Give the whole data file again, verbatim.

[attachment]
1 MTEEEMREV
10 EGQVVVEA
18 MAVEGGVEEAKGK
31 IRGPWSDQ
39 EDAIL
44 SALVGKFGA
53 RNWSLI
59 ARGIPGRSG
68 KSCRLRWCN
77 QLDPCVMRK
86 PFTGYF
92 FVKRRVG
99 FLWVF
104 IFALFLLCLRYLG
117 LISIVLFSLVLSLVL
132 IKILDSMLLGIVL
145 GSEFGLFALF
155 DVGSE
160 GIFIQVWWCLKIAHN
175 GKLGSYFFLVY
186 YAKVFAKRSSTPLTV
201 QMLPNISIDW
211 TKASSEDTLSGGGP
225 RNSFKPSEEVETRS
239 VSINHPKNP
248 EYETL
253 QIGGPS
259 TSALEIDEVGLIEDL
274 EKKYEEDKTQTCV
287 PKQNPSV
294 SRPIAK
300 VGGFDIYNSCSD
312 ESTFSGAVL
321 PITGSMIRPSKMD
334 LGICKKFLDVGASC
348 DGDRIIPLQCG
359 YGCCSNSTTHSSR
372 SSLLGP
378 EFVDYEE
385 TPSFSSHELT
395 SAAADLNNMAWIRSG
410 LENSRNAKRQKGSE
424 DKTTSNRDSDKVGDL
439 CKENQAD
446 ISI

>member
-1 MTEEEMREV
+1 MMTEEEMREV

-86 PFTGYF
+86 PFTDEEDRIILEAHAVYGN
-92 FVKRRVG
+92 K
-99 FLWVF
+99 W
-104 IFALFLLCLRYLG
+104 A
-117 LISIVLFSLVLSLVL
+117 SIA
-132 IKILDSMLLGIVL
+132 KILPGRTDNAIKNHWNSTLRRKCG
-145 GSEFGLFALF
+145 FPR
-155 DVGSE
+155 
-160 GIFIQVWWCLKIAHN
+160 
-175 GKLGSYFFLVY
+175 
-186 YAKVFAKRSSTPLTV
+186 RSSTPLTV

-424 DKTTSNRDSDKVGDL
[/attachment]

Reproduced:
1 MTEEEMREV
10 EGQVVVEA
18 MAVEGGVEEAKGK
31 IRGPWSDQ
39 EDAIL
44 SALVGKFGA
53 RNWSLI
59 ARGIPGRSG
68 KSCRLRWCN
77 QLDPCVMRK
86 PFTGYF
92 FVKRRVG
99 FLWVF
104 IFALFLLCLRYLG
117 LISIVLFSLVLSLVL
132 IKILDSMLLGIVL
145 GSEFGLFALF
155 DVGSE
160 GIFIQVWWCLKIAHN
175 GKLGSYFFLVY
186 YAKVFAKRSSTPLTV
201 QMLPNISIDW
211 TKASSEDTLSGGGP
225 RNSFKPSEEVETRS
239 VSINHPKNP
248 EYETL
253 QIGGPS
259 TSALEIDEVGLIEDL
274 EKKYEEDKTQTCV
287 PKQNPSV
294 SRPIAK
300 VGGFDIYNSCSD
312 ESTFSGAVL
321 PITGSMIRPSKMD
334 LGICKKFLDVGASC
348 DGDRIIPLQCG
359 YGCCSNSTTHSSR
372 SSLLGP
378 EFVDYEE
385 TPSFSSHELT
395 SAAADLNNMAWIRSG
410 LENSRNAKRQKGSE
424 DKTTSNRDSDKVGDL
439 CKENQAD
446 ISI

>member
-1 MTEEEMREV
+1 MMTEEEMREV

-86 PFTGYF
+86 PFTDEEDRIILEAHAVYGN
-92 FVKRRVG
+92 K
-99 FLWVF
+99 W
-104 IFALFLLCLRYLG
+104 A
-117 LISIVLFSLVLSLVL
+117 SIA
-132 IKILDSMLLGIVL
+132 KILPGRTDNAIKNHWNSTLRRKCG
-145 GSEFGLFALF
+145 FPR
-155 DVGSE
+155 
-160 GIFIQVWWCLKIAHN
+160 
-175 GKLGSYFFLVY
+175 
-186 YAKVFAKRSSTPLTV
+186 RSSTPLTV

-424 DKTTSNRDSDKVGDL